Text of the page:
Deriving Insights from Data

June 21, 2022
By Matthew Graham

Drawing insights from procurement organization data provides leadership the ability to enhance its strategic decision-making capabilities and facilitate identification of operational efficiency and cost saving opportunities.

In this case, insights are defined as evaluations of procurement category utilizing data — historical organizational data, internal factors, external market factors, and advanced analytics techniques — that culminate in a detailed report to stakeholders with the input of a category subject matter expert. These insights are vetted for application in the organization and provide actionable next steps and defined opportunity.

An insight will recognize and communicate a pattern, trend or relationship within organizational data, cognitive knowledge collection, procurement analytics and any other organizational knowledge-based content. For an insight to be reported and actional by an organization, it must:

  • Communicate a specific idea, project or initiative that can be actioned by the organization
  • Have tangible value that can be measured in units of commonly recognized procurement value, like cost reduction, cost avoidance or other such best practice that the organization will recognize and count as a benefit
  • Cannot be something the organization can demonstrate has (1) executed recently and (2) recorded tangible value from as an outcome.

Essentially, an insight is anything a procurement professional could take immediate action on to drive value for the organization. This encompasses but isn’t limited to cost savings, data governance, compliance, consolidation, standardization and category optimization opportunities.

Data Insight Q&A

Question: What types of data are analyzed to produce effective insights?

Answer: When evaluating a category, several data types are used: historical organizational data, internal factors, external market factors and advanced analytics techniques. By combining internal data sources with industry benchmarks, organizations can gauge how they’re performing against competitors to influence future strategic decision-making.

Q: What does an insight deliverable look like?

A: Insights and recommendations can be shared in numerous formats, but an effective strategy is to use interactive data-visualization software so that insight leads can (1) walk stakeholders through key findings and (2) facilitate additional reviews of category-specific data. Insights should also be communicated to leadership through a detailed report outlining next steps to implement the category-specific recommendations.

Q: Do insights have to be procurement category-specific?

A: While such insights tend to provide organizations with more direct recommendations, data governance-specific insights can be impactful across industries based on an organization’s communicated strategic needs. It is critical to align these needs across organizational leadership to ensure that additional analysis aligns with the future direction of the procurement organization. Some examples of insights that target non-category specific opportunities are supplier diversity, data quality and sustainability.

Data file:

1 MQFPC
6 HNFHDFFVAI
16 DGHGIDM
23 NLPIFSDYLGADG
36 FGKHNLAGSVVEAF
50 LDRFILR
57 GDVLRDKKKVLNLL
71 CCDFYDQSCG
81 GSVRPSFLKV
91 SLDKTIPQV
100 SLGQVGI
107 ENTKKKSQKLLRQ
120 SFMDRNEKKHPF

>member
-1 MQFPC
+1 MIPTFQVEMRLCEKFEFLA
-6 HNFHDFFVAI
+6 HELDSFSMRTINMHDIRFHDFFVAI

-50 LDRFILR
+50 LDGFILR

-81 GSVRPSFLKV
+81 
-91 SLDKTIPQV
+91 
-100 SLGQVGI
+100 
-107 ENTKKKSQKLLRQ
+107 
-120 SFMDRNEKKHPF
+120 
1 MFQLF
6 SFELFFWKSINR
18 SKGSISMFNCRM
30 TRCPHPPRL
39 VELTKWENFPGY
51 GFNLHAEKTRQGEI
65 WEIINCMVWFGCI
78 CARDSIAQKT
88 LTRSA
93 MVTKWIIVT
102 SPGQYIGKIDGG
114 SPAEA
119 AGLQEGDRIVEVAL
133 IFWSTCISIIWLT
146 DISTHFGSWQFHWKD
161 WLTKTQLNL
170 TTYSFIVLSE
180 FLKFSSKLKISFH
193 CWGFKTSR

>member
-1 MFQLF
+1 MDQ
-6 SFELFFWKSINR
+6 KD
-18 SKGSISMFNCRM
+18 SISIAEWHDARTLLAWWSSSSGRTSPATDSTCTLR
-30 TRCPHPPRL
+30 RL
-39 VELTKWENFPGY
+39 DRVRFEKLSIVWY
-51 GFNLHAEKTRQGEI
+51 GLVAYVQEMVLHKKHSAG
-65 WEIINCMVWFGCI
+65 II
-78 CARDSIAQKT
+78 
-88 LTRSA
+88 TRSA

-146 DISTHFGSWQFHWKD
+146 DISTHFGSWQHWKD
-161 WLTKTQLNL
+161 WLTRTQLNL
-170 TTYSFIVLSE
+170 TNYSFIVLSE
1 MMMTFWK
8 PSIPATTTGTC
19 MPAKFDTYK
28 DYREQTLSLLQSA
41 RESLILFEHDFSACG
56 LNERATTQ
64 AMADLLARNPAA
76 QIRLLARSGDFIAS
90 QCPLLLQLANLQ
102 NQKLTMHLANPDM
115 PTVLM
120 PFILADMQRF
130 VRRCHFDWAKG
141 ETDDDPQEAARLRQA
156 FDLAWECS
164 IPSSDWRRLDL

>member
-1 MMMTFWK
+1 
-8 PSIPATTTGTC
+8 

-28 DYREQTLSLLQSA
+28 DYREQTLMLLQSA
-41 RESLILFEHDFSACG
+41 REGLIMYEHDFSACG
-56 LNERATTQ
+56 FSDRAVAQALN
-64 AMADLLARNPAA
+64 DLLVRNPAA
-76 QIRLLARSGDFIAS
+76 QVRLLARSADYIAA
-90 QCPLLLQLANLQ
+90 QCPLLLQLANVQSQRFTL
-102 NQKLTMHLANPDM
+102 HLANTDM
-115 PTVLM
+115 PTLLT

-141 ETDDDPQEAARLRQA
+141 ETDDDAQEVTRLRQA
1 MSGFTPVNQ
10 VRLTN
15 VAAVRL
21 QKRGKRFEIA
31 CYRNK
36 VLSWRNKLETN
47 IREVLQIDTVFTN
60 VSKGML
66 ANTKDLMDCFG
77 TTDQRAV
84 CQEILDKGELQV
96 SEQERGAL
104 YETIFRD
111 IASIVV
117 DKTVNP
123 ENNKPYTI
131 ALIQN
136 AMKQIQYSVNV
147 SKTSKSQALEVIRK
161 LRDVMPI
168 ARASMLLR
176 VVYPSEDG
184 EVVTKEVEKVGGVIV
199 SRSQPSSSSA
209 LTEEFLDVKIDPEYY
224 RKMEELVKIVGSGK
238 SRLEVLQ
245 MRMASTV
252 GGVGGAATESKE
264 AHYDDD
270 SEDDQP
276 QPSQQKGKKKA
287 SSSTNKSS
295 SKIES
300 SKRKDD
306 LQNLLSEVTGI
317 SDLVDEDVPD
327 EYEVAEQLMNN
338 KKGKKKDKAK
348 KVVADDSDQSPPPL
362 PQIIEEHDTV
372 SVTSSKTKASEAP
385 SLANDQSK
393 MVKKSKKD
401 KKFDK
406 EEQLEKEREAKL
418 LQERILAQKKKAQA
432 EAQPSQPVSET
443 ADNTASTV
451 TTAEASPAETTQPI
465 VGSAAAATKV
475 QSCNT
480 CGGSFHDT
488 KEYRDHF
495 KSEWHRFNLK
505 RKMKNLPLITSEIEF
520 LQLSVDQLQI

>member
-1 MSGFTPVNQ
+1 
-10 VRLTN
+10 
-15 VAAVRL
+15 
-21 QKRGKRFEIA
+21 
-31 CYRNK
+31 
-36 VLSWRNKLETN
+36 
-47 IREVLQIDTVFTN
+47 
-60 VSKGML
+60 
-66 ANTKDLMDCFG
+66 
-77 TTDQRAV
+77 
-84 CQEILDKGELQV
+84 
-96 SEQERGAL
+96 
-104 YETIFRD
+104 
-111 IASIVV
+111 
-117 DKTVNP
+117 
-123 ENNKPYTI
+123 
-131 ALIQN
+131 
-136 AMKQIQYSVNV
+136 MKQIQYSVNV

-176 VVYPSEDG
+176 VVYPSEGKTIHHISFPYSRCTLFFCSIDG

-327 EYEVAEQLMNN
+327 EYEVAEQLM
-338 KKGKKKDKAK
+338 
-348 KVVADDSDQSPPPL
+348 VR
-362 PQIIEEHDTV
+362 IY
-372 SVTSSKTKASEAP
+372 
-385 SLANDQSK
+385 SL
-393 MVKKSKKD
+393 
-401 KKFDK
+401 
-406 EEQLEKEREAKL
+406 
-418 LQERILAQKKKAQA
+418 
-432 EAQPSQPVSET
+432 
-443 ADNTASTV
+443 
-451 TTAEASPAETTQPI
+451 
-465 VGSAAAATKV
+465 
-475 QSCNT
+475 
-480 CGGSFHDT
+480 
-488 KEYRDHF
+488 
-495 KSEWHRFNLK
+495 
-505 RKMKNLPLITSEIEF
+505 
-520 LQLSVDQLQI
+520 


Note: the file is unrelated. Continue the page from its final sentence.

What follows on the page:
Q: How do you determine which insights to propose?

A: It is crucial to understand the strategic goals of an organization when evaluating which insights to pursue. A list of insight topics can be evaluated by two fundamental aspects: ease of implementation and potential savings.

When appraising ease of implementation, consider:

  • Organizational complexity
  • Data availability
  • Data maturity/ease of ingestion (structured versus unstructured data sources)
  • Sourcing effort
  • Sourcing maturity for category.

When evaluating potential savings, consider

  • Current category spend relative to historical category spend
  • Industry success patterns.

Q: What are the most common blockers to successful insights delivery?

A: Some factors can hinder a professional’s ability to deliver a successful insight. Among the most common internal controllable blockers are (1) failure to create/follow the timeline, (2) not involving the proper stakeholders (like appropriate commodity managers or management) early in the insights process and (3) not socializing the insight value with the proper stakeholders throughout the insight process. Other factors include not incorporating subject matter expert or leadership feedback, being combative during insights delivery, and failure to practice the insights presentation, talking points and overall messaging.

Additionally, there can be external blockers that aren’t controllable. These include (1) unavailable category-specific data required to execute insight at the most granular or actionable level and (2) a procurement team that has low sourcing maturity and is unable to act on provided insights. Other such blockers are stakeholders who are slow to select desired insights and requested data, thus delaying timelines, and a failure to identify procurement stakeholders to assist the insight lead.

Q: How can insights benefit your organization?

A: By evaluating procurement categories and strategically directed data-governance areas through insights, an organization can realize such benefits as cost savings, cost avoidance, data governance, compliance, process standardization/optimization, consolidation, risk mitigation, category optimization and contract best-in-class recommendations.

(Image credit: Getty Images/Andriy Onufriyenko)

About the Author

Matthew Graham

About the Author

Matthew Graham is a team member of IBM’s Procurement Analytics as a Service, based in Raleigh-Durham, North Carolina. The perspective and opinions represented are those of the author and do not represent those of IBM; they are reflective of the authors’ experiences at various companies and organizations.